My wife recently won a contest held by the world’s largest publisher of romance novels, Mills & Boon. She is among three Indian writers chosen this year to write Indian romance novels for the global audience. Among other prizes, she will receive all Mills & Boon books published during an entire year, which adds up to a lot of books! She wanted to keep all her prize books and I immediately offered to build a new bookcase just for her Mills & Boon books.
Luckily I had several ready Teak planks which I had spent the summer planing and sanding. Materials clearly would not be a problem. To build the thing fast, I decided to use screws and dadoes to hold the shelves. I did not bother to draw out a design because the bookcase would be simple and its dimensions dictated by the available wood. All I needed to check were the inner height of the shelves which I put at 8 inches because the books themselves were all 6 ¾ inches. The lowest bookshelf was higher for other taller books. I set the width of the bookcase at 9 inches because I wanted an extra inch at the back for a wooden back and not a plywood panel.
|Planks Placed together for easy dadoing and sanding|
Sizing the pieces of wood was a breeze because of my new table saw which ripped the pieces exactly to width and I did not have to bother trying to tweak them later on. The table saw I realised is a huge time saver and also adds much to the accuracy of the work. The dadoes were routed as usual with two planks of MDF as guides and a ball bearing guided mortising bit. The work was easy because I placed both the sides together and routed each dado in one go.
|Counterbored holes plugged with teak plugs|
The shelves, top and bottom were screwed on into countersunk and counterbored holes which were later plugged with teak plugs. The carcass was thus ready and looked square and balanced.
The small touches always take time. For instance, the backsplash (the strip of wood attached to the top back) was fixed by dowels which took time to mark and lay out but in the end did not match perfectly. I let this small imperfection go and fixed it later by planing the back. It looked fine from the front.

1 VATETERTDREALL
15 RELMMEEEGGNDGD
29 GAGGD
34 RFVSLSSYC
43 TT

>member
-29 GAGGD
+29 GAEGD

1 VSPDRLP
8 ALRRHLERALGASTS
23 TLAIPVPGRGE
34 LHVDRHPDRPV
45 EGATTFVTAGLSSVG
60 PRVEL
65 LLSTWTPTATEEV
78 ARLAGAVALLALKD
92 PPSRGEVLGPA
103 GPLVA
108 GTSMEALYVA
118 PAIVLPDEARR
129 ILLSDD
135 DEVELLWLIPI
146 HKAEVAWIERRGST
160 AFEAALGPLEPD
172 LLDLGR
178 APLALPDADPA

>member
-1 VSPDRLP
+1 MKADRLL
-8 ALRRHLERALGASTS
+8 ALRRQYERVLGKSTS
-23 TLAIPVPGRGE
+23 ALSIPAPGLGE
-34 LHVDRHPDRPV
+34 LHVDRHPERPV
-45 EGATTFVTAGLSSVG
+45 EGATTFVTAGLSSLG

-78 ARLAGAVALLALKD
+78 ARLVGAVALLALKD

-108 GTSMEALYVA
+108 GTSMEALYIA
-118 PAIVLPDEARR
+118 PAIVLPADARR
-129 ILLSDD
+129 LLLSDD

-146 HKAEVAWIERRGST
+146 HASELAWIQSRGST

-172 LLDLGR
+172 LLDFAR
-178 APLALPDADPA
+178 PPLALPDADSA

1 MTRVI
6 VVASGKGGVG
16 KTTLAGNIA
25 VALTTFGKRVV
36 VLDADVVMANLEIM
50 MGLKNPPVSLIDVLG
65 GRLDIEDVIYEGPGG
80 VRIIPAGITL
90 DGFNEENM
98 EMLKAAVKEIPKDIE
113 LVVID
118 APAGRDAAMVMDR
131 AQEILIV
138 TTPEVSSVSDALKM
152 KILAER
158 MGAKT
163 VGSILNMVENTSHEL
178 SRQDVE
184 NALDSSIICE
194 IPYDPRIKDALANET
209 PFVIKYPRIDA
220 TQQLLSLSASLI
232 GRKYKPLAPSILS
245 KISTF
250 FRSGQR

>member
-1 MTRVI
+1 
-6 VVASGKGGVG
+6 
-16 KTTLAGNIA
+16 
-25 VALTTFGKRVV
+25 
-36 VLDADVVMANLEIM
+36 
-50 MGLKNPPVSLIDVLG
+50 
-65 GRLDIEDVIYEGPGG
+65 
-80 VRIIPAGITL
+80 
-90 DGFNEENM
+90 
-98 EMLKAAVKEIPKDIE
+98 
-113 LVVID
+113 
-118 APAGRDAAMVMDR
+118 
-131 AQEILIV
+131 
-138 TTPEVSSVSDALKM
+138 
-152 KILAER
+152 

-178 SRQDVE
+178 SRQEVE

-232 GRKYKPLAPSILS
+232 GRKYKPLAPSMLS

I also attached two stretchers at the bottom with two pocket holes on each side. This job was made easy, and possible I suppose, because of a Kreg Pocket Hole jig I had recently bought. Otherwise positioning pocket holes accurately can be quite difficult and tiresome.
|Simple zero clearance fence for routing rebates|
Normally bookcases and cabinets these days have plywood backs, which are convenient to attach and can be slipped into a groove routed along the back edge. A project using good quality wood like Teak deserves better. The method of choice was to cover the back with strips of teak with shiplap joints. To make these joints on over two dozen strips, I had to build a simple router table which took a couple of days to figure out and put together (read about my homemade router table here). I made a zero clearance makeshift fence with a straight piece of rubber wood. To make the recess for the router bit I simply pivoted to fence into the bit. Then it was a matter of setting the height and depth of cut to exactly 3/16 inch each. After that it was a simple run with all the strips getting a rebate on opposite sides.
|Strips of wood for the back with shiplap joints|
Each strip was screwed on to the back edge of the sides, top and bottom where I had cut ½ inch rebates. Each strip overlaps the previous and thus holds in down the first and last strips do not have rebates on the joining end and are screwed on into the sides as well. The result is a tight, dust proof back that has enough room (one card space between each rebate line) to expand and contract with the seasons.
My choice of finish for this project was Shellac. I had procured a couple of kilos of the finest quality de-waxed shellac from Calcutta which happens to the world’s biggest market for shellac. The shellac was (and is) occupying a lot of shelf space in our fridge and this was just the opportunity to prove to my wife that the shellac was worth it. After the usual round of sanding, I laid on thin coats of shellac, sanding in between coats with 600 grit sandpaper. The last coat of Shellac was applied using the French Polish method with a rubber. After about four coats have been laid on with brush or wiped on with a piece of cotton rag and sanded in between, the wood surface gets an even layer of shellac coating and feels smooth to the touch. French polishing at this stage is easier because the wood pores and surface imperfections are already filled and do not take up shellac. After a couple of days of slow polishing the grain of the wood began to stand out. That is the moment one realises the beauty of natural wood, unstained by any tint or colour.
|The bookcase with the back done and finished with shellac|
The bookcase was ready just two days after my wife’s birthday and she of course was delighted. It now sits proudly in our bedroom with one empty shelf waiting for more books.
|The bookcase in use|
14 September 2012
14 September 2012